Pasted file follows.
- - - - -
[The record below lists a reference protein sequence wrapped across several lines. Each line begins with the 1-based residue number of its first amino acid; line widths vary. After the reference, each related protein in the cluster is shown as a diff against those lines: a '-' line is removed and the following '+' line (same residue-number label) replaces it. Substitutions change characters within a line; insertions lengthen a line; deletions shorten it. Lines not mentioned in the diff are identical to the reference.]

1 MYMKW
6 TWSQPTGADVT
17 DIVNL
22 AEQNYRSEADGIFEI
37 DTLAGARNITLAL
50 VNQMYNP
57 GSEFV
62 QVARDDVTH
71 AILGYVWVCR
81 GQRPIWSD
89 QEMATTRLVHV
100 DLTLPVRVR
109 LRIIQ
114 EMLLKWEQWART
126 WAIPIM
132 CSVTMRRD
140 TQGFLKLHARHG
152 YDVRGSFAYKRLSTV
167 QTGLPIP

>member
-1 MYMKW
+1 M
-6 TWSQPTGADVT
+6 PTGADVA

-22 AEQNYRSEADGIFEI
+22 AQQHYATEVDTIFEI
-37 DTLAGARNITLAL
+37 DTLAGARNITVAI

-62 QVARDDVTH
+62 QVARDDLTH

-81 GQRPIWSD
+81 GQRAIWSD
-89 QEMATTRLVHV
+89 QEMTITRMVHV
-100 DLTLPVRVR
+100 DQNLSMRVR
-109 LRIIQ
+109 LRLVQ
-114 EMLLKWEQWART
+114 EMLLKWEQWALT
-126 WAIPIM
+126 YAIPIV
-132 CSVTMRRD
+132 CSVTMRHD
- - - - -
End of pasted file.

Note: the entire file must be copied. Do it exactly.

[The record below lists a reference protein sequence wrapped across several lines. Each line begins with the 1-based residue number of its first amino acid; line widths vary. After the reference, each related protein in the cluster is shown as a diff against those lines: a '-' line is removed and the following '+' line (same residue-number label) replaces it. Substitutions change characters within a line; insertions lengthen a line; deletions shorten it. Lines not mentioned in the diff are identical to the reference.]

1 MYMKW
6 TWSQPTGADVT
17 DIVNL
22 AEQNYRSEADGIFEI
37 DTLAGARNITLAL
50 VNQMYNP
57 GSEFV
62 QVARDDVTH
71 AILGYVWVCR
81 GQRPIWSD
89 QEMATTRLVHV
100 DLTLPVRVR
109 LRIIQ
114 EMLLKWEQWART
126 WAIPIM
132 CSVTMRRD
140 TQGFLKLHARHG
152 YDVRGSFAYKRLSTV
167 QTGLPIP

>member
-1 MYMKW
+1 M
-6 TWSQPTGADVT
+6 PTGADVA

-22 AEQNYRSEADGIFEI
+22 AQQHYATEVDTIFEI
-37 DTLAGARNITLAL
+37 DTLAGARNITVAI

-62 QVARDDVTH
+62 QVARDDLTH

-81 GQRPIWSD
+81 GQRAIWSD
-89 QEMATTRLVHV
+89 QEMTITRMVHV
-100 DLTLPVRVR
+100 DQNLSMRVR
-109 LRIIQ
+109 LRLVQ
-114 EMLLKWEQWART
+114 EMLLKWEQWALT
-126 WAIPIM
+126 YAIPIV
-132 CSVTMRRD
+132 CSVTMRHD